The publisher’s primary concern in these negotiations to amend the author/publisher agreement is to get the next edition out at a cost that allows the project to make economic sense to the publisher. Although there can be exceptions, the publisher has a certain amount of money to spend on the authors, and does not particularly care how the authors (both present and past) agree to divide it up. The retiring author(s) are likely to have a provision in their contract that specifies the amount of their contractual royalty they will receive once they stop contributing. That amount is often 50% of their pre-retirement royalty for the first such edition in which they do not participate; 25 % of their pre-retirement royalty for the second such edition in which they do not participate; and nothing for the third and subsequent editions in which they do not participate, but they may have negotiated a higher phase out royalty percent than this.
If you know these existing terms, you can easily figure out how much royalty is available to the remaining coauthors for redistribution. For example, if the current lead author was receiving 50% of the total author royalty and each of two coauthors was receiving 25% (50% + 2x 25%=100%). Let’s assume the retiring lead author’s agreement provides that upon the lead author no longer participating in the next edition, (s)he will receive 50% of the royalty (s)he received when fully participating and in the second such edition in which the former lead author is not participating, (s)he will receive 25% of the royalty (s)he received when fully participating and nothing thereafter. Further assuming the total royalty paid by the publisher is to remain the same, the royalty freed up by the lead author’s retirement is 25% of the total royalty for the first such edition, 37 ½ % for the second such edition, and 50% of the total royalty for the third such edition and thereafter.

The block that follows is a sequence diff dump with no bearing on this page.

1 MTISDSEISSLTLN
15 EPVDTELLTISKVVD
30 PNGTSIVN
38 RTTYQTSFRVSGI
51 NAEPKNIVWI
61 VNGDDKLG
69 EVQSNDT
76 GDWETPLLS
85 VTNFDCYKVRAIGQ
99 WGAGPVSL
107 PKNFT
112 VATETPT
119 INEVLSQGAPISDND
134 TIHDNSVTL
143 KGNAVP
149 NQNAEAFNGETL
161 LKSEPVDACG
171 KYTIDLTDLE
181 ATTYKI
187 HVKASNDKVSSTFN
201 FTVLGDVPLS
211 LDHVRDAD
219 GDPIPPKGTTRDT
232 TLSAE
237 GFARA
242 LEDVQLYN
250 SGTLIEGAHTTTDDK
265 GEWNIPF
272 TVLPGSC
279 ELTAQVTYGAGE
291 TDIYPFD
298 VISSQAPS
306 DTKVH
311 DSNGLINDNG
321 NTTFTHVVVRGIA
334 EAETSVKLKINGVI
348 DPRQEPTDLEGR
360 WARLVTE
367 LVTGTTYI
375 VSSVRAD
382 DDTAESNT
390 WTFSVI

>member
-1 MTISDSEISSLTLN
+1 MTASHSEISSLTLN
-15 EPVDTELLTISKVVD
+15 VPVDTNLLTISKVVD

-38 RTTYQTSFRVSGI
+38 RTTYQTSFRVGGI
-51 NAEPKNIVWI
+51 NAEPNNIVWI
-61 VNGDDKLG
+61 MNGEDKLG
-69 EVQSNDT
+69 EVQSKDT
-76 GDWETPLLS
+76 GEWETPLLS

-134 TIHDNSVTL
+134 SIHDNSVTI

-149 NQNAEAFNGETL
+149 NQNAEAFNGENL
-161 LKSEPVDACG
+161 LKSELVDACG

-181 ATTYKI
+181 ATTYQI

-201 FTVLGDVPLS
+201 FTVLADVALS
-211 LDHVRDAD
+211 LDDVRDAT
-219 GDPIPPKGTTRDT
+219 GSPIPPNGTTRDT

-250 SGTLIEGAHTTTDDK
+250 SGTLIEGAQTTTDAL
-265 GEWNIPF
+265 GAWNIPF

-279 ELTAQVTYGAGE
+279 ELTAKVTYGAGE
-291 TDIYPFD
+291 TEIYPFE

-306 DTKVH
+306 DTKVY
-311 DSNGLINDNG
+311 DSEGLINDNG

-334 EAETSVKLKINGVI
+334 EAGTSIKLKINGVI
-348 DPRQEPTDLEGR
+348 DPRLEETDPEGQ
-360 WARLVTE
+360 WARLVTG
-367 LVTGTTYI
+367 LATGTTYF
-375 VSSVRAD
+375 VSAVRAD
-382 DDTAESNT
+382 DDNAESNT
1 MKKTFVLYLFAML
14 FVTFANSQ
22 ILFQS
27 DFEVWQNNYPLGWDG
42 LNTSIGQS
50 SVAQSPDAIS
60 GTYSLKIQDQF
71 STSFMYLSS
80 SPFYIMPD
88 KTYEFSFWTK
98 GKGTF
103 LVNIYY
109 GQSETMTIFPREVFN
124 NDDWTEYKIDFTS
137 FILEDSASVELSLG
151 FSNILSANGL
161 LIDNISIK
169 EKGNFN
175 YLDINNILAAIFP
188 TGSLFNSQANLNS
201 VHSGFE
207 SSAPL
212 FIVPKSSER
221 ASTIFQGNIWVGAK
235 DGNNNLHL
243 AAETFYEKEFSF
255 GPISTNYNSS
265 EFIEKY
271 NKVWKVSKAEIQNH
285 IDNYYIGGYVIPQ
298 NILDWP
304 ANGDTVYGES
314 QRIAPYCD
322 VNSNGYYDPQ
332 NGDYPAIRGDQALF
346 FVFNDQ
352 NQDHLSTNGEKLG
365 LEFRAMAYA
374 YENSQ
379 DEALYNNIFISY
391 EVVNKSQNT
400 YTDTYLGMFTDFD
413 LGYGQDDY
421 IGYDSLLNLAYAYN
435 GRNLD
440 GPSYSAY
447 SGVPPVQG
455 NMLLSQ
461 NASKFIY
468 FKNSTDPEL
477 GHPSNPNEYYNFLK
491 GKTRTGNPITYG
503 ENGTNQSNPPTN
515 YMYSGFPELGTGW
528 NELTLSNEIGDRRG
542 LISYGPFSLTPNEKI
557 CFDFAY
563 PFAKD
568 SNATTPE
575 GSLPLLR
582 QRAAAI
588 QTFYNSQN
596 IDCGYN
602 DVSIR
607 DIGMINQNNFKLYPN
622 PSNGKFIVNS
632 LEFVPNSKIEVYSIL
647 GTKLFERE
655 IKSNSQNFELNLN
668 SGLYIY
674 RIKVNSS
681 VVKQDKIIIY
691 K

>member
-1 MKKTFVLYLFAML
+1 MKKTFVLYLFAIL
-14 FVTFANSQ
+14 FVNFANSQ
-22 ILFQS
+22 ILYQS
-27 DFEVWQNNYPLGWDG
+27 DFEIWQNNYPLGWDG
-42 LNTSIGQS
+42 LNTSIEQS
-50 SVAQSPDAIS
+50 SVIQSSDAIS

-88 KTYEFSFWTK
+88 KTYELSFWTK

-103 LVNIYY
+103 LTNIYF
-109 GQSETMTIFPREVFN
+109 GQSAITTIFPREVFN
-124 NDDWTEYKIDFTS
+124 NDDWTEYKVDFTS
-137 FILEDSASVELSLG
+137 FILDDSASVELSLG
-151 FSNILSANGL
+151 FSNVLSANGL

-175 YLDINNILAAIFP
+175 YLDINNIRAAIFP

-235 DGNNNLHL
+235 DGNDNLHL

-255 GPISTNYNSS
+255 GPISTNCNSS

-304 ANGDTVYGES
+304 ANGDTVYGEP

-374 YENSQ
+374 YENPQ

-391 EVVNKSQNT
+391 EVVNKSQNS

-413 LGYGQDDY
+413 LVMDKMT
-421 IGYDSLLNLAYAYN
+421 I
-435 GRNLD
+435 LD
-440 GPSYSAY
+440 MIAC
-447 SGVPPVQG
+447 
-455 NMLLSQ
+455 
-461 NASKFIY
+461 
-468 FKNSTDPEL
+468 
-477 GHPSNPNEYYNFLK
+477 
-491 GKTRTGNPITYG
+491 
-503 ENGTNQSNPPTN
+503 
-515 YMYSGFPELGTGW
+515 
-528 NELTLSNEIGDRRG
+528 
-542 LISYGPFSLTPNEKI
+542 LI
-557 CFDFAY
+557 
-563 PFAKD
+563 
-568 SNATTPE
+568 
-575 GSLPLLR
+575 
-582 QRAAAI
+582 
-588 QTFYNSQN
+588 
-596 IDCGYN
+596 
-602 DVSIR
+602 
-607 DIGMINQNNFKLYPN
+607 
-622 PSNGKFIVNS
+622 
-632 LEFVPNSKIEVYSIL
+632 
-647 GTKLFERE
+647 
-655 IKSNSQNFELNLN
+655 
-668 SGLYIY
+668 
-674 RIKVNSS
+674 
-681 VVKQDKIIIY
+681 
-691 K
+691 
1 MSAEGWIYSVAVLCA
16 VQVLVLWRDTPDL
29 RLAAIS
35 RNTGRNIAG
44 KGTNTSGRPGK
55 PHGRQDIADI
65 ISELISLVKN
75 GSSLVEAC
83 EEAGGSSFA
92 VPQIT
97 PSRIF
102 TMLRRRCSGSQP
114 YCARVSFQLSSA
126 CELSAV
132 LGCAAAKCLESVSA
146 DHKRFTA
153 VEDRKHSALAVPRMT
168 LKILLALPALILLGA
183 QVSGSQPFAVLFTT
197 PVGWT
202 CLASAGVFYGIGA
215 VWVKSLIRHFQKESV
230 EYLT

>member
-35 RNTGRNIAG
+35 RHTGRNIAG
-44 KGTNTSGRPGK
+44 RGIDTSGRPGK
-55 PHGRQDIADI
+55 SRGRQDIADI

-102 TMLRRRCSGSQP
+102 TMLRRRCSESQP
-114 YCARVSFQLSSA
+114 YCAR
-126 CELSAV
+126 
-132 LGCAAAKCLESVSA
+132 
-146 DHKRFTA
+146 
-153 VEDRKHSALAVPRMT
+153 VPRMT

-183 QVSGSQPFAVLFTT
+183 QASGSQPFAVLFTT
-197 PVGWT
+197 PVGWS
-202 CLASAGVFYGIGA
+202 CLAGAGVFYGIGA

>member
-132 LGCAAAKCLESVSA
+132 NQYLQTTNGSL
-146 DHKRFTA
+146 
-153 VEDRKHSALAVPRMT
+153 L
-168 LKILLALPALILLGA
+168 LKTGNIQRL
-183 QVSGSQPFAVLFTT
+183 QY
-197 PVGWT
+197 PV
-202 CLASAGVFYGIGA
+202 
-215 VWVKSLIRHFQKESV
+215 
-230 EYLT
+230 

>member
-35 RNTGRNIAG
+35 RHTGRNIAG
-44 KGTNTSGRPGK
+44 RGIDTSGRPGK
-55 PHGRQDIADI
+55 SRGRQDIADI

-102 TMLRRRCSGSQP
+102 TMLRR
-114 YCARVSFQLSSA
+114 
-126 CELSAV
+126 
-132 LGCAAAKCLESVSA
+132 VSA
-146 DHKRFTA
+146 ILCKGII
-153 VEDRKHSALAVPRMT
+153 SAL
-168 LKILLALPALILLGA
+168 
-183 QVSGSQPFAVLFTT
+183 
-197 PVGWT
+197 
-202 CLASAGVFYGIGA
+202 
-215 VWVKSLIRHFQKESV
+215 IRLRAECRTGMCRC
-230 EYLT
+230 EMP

The remaining authors need to know what the existing contractual provisions are for the retiring author(s), and structure their amendment with the publisher such that their collective royalties increase as the retiring author’s royalty decreases.
This comment focusses only on the royalty distribution when one or more authors retire, and assumes the total royalty paid by the publisher will remain constant. The remaining authors may want to try to increase the total royalty and/or may also want to try to negotiate changes to other terms. Like all author/publisher negotiations, this should only be approached after careful planning and an evaluation of the circumstances that may afford the authors leverage.”
The above is merely an example. It is meant only to demonstrate some of the issues that are relevant to determine the legal status and negotiating position of an author under the same circumstances. This analysis assumes various facts which may or may not exist, and should not be relied upon by any individual. It is not meant as specific legal advice for any individual author. Such specific advice is dependent upon a thorough analysis of all existing agreements, facts and circumstances.
What issues have you faced when switching from a contributing textbook author role to a lead author role?